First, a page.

Everybody loves Halloween. But sometimes carving pumpkins, bobbing for apples or stepping out for trick-or-treat just isn’t enough. For true zealots of the holiday, a trio of especially spooky towns—Salem, Mass., home of the infamous witch trials; Anoka, Minn., “The Halloween capital of the World”; and Independence, Kan., home to the Neewollah Festival—are perfect places to celebrate Halloween with unbridled party passion.
When you hail from the home of Scarlet Letter author Nathaniel Hawthorne, as well as the notorious site where 19 girls were executed as witches in 1692, it’s best to embrace your distinctive hometown’s past—both good and bad.
“Salem’s unique because it’s a melting pot of Halloween traditions and history,” says Erik Rodenhiser, 47, better known as “Zombie George,” an actor and owner of Gallows Hill Museum/Theatre who entertains visitors lining up to watch shows featuring historical figures such as the villainous Sheriff Corwin of witch trial fame, as well as legendary witches and ghosts. “Some people come to watch, some participate, some go crazy with elaborate costumes,” he says. “It’s a chance to step out of who you are for a short period of time.”
Rodenhiser, who designed Dracula’s castle, one of Salem’s first haunted attractions, is an enthusiastic member of a community that offers a month’s worth of Haunted Happenings every October, beginning with an Annual Psychic Fair and Witchcraft Expo; gathering momentum with séances, haunted house tours and an annual Zombie Prom; then topping it all off with the Official Salem Witches’ Halloween Ball. hauntedhappenings.org
They don’t call it the Halloween Capital of the World for nothing. Back in 1920, Anoka, Minn., elders so-crowned their town when, tired of Halloween pranks— cows let loose on Main Street, outhouses tipped over, soaped-up windows—they organized the first official U.S. Halloween parade and town-wide festival to steer kids away from trouble.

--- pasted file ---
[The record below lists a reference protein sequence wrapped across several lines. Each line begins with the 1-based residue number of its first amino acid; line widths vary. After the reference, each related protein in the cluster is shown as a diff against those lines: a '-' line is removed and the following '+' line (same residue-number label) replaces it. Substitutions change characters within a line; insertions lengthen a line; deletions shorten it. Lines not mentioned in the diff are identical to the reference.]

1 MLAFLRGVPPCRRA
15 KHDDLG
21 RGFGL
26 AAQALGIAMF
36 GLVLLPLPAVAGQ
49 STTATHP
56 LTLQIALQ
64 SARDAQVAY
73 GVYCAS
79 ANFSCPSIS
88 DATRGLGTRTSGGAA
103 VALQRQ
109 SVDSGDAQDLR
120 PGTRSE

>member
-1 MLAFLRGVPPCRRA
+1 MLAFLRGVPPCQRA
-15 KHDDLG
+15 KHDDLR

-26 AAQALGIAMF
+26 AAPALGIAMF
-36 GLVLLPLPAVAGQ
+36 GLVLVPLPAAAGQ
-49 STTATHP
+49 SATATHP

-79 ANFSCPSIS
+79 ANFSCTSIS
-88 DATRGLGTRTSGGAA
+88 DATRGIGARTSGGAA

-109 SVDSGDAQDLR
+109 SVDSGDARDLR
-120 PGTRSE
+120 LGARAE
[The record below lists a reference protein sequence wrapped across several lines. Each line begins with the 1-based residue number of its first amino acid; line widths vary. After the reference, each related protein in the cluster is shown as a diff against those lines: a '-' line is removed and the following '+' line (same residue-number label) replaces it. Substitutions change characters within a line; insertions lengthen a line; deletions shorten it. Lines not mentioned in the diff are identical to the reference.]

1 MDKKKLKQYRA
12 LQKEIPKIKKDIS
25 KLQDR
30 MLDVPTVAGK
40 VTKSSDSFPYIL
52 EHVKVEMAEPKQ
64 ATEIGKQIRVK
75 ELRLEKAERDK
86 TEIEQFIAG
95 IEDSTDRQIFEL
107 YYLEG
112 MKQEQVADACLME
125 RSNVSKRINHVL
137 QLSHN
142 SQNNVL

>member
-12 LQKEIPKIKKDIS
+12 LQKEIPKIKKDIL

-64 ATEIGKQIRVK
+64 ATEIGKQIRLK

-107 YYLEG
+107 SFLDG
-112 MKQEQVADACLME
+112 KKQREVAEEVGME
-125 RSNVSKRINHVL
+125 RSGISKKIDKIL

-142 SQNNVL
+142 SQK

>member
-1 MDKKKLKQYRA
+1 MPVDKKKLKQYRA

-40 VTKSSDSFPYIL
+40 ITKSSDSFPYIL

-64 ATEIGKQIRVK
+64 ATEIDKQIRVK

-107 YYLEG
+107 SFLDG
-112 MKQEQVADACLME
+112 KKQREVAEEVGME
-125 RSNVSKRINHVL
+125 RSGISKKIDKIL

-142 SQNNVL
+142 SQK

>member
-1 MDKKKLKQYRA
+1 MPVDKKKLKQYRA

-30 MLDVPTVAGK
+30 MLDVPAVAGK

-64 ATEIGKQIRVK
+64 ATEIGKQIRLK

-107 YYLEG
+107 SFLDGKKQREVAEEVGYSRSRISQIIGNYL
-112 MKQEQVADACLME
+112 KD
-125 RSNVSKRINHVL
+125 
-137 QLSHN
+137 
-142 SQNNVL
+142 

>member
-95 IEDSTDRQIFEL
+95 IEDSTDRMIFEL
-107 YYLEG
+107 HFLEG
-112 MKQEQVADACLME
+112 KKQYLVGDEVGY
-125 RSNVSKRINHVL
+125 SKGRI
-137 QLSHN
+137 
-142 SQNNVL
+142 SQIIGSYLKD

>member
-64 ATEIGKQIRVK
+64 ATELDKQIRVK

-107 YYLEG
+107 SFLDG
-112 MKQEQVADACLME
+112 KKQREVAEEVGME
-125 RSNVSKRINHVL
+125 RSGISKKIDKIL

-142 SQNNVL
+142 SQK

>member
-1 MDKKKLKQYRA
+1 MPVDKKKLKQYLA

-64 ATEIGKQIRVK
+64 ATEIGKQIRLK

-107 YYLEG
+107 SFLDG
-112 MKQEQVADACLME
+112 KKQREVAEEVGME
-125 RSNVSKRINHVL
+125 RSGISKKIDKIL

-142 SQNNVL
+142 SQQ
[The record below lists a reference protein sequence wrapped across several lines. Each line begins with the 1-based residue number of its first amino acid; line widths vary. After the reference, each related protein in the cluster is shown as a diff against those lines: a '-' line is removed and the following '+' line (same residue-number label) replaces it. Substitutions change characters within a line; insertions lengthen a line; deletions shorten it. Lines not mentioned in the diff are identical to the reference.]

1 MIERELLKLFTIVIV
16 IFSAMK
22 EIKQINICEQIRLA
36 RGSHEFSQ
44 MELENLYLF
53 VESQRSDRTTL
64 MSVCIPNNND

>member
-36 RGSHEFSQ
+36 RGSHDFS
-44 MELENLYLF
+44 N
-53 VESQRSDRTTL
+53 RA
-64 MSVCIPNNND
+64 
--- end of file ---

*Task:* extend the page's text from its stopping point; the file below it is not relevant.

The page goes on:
Nearly a century later, the annual 10- day Anoka Halloween celebration, which last year raised more than $25,000 for scholarships and local elementary school libraries, is bigger, better and family- friendlier than ever.
“It’s not about ghosts and goblins,” says longtime volunteer and Anoka resident Jill Bendiski-Minor, 50, whose 2014 duties include stuffing some 3,500 goodie bags. “We focus on family fun and community.”
On the menu this year: the Spooktacular Carnival, Gray Ghost 5K, Orange Tie Ball, and a fly-by, courtesy of T-6 Thunder North American Flight Team, as well as several parades, including the Grand Parade (Minnesota’s largest); Light Up the Night (featuring illuminated floats on a darkened Main Street); and the Big Parade of Little People, a kids-only costume parade.
“With just kids, it makes you feel really special,” says Bendiski-Minor, who in third grade won Best Costume for her Raggedy Ann get-up, handmade by her mother and grandmother. “That little plaque still hangs on my wall,” she says. anokahalloween.com
Normally, Independence, Kan., is home to just over 1,000 people. But at Halloween,this town bubbles over like a colossal cauldron of witches brew when more than 75,000 loyal fans and new visitors arrive for the annual Neewollah (Halloween spelled backwards) Festival, a week-long tradition established in 1919.
“It’s like a huge homecoming,” says 2014 Grand Marshall Ann Crow, 63, who along with her husband, Stewart Snow and brother, Steve Wilkin—all third generation volunteers—and some 500 townspeople will turn out from Oct. 24-Nov. 1 for 2014’s “Get Egg-cited” celebration. “Tourists are amazed how the whole town transforms into this festival.”
Job one for dozens of adult volunteers: getting decked out and dancing along the Doo-Dah parade route. For the Kiddie Parade, some 800 kids (and often, their pets) dress-up as Cinderella, Spiderman or Sponge Bob and ride their bikes decorated with orange and black crepe-papered wheel spokes.
The final treat? The Grand Parade, where 30-plus bands from all over Kansas as well as Missouri and Oklahoma toot their collective Halloween horns in the annual Neewollah Marching Band competition. neewollah.com
More Halloween Hoopla
Sleepy Hollow, N.Y.
As the setting of author Washington irving’s classic story, The Legend of Sleepy Hollow, this village has a mega-spooky claim to fame. Halloween events include the Sleepy Hollow cemetery lantern Tour and Horseman’s Hollow at phillipsburg manor (note: not recommended for young children). visitsleepyhollow.com
Port Isabel, Texas
This tiny south Texas town celebrates Halloween Mexican-style during their annual Los Colores de Muerto or Day of the Dead festival with guided tours of historic cemeteries, live music, food, altar exhibits and costume contests. portisabelmuseums.com